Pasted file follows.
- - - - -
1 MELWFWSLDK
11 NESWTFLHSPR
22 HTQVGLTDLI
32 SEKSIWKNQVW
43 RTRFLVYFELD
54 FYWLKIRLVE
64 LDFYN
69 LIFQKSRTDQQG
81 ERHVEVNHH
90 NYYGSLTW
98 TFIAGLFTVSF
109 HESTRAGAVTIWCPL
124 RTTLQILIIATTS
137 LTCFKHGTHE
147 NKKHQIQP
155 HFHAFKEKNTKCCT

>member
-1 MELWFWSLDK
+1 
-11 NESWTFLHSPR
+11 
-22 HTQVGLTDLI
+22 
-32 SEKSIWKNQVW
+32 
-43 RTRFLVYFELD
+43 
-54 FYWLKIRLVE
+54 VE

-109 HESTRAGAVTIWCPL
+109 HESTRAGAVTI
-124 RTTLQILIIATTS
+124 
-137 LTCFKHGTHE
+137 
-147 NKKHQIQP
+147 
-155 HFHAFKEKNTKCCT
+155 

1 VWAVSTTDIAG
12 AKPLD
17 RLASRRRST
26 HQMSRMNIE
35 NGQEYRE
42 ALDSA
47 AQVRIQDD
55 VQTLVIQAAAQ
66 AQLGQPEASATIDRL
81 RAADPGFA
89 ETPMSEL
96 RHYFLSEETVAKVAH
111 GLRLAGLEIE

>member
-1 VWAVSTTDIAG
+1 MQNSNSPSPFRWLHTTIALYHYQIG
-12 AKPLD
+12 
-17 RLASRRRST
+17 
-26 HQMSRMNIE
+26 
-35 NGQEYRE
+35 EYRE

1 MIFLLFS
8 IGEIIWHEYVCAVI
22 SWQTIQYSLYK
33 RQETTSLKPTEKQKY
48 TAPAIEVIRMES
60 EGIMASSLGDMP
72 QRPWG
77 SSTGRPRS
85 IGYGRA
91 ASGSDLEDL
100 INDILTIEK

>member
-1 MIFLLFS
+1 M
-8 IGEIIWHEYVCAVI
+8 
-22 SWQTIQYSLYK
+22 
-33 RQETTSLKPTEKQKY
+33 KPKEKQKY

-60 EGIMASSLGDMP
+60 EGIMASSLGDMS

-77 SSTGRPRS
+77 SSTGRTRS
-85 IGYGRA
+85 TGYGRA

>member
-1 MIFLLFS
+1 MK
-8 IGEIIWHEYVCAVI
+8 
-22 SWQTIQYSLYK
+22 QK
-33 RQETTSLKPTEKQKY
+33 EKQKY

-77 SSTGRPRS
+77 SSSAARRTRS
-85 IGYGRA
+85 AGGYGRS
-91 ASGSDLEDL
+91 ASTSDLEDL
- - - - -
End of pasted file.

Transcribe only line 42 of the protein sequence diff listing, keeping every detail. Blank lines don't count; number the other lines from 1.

17 RLASRRRST